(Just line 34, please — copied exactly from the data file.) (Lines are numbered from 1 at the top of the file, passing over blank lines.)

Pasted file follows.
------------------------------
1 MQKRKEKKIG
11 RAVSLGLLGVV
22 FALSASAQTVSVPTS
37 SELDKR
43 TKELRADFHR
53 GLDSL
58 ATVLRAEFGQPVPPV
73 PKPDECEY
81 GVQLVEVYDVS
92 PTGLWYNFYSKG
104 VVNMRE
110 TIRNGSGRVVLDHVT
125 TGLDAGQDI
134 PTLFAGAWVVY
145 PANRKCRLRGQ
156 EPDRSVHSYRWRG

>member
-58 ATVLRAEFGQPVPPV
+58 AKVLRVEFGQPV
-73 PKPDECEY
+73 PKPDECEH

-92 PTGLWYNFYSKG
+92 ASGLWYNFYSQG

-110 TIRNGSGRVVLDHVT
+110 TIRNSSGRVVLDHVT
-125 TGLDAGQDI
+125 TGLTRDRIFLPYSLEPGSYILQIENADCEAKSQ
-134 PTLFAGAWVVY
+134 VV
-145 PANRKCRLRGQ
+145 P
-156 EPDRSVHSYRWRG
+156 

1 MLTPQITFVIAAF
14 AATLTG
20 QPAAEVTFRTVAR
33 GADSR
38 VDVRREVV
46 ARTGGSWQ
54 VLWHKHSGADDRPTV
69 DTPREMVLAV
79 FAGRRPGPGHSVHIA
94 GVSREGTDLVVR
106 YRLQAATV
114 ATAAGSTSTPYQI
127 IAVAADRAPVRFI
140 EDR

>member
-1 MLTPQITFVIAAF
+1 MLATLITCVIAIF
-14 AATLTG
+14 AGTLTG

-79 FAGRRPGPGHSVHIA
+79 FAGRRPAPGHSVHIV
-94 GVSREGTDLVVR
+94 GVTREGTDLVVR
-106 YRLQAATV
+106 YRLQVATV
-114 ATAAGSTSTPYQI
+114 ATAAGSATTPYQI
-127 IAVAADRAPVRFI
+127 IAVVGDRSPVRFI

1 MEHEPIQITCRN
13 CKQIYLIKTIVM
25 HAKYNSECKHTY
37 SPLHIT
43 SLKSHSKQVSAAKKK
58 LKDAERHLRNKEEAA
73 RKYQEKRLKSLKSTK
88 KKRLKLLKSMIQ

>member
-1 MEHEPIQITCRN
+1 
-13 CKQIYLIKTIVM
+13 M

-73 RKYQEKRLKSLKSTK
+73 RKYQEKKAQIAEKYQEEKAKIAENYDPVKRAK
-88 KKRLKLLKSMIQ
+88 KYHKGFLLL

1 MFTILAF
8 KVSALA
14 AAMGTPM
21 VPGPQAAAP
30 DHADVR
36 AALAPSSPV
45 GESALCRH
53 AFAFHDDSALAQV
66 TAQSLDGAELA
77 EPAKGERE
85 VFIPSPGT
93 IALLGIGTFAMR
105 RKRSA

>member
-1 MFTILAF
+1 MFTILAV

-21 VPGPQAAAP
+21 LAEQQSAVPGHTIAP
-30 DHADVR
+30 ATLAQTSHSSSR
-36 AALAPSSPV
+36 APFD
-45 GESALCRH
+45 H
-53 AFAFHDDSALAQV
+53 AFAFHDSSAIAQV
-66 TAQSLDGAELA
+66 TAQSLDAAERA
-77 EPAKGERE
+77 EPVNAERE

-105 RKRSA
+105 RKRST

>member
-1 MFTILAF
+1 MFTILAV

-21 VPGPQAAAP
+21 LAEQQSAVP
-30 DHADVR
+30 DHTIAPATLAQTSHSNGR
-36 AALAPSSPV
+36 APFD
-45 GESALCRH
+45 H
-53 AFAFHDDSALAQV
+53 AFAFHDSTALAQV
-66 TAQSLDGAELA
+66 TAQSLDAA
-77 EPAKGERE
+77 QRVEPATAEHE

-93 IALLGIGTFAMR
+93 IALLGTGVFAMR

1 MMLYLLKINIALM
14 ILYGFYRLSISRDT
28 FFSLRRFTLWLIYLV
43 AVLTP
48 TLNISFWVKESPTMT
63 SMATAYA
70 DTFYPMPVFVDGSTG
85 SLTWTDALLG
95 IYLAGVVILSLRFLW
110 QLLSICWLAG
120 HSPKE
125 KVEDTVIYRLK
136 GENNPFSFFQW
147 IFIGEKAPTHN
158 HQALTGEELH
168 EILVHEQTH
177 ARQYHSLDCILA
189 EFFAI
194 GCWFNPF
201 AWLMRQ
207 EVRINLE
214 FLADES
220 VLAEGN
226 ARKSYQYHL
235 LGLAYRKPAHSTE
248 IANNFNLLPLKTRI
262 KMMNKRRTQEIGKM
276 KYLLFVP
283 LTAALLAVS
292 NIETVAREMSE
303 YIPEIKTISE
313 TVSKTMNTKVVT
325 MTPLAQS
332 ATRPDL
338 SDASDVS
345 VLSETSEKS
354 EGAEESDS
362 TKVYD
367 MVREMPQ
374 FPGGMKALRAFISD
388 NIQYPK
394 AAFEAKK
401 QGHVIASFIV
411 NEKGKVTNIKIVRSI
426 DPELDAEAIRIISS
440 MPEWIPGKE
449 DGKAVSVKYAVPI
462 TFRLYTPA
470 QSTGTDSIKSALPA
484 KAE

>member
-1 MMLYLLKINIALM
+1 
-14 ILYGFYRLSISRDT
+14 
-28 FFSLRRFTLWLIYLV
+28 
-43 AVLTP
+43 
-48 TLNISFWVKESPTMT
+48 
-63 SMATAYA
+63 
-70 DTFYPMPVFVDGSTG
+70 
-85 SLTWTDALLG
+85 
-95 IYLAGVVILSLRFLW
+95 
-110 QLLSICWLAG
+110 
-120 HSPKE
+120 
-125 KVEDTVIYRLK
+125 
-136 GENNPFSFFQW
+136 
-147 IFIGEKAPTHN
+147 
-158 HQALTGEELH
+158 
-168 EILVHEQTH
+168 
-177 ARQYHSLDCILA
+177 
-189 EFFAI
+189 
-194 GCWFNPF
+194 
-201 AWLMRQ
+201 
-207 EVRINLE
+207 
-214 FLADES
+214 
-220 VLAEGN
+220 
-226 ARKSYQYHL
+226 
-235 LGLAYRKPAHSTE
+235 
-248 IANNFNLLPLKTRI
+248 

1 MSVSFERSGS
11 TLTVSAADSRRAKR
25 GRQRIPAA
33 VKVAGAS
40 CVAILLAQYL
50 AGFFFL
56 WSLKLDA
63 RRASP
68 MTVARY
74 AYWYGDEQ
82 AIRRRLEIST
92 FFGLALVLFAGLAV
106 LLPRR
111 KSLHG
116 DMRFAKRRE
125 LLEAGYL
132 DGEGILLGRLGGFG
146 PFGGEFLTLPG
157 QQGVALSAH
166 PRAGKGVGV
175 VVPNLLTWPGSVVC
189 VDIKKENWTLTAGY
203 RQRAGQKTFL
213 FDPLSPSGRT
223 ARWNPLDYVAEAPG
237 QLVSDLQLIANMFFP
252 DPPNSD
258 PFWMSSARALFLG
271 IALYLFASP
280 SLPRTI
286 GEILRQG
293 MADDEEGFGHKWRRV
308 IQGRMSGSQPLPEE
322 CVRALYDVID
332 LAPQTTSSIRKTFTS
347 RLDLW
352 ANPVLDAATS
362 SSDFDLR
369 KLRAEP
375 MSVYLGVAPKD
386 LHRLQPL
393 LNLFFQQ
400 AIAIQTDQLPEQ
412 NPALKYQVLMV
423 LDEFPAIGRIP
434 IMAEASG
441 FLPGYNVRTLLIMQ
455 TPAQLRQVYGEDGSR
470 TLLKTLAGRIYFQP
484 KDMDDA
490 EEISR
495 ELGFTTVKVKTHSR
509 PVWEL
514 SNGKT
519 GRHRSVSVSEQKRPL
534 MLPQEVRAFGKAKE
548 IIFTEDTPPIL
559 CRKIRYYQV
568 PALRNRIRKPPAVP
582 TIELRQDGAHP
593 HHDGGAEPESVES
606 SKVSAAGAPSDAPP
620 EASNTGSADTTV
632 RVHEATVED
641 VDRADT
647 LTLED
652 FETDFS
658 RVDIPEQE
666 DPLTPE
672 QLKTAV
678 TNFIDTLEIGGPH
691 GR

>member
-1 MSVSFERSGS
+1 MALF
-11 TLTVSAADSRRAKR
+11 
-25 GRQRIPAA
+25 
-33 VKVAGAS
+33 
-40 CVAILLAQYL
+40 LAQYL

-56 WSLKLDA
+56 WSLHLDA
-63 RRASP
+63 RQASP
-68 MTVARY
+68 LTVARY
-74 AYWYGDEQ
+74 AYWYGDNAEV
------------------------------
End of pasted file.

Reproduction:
1 MLTPQITFVIAAF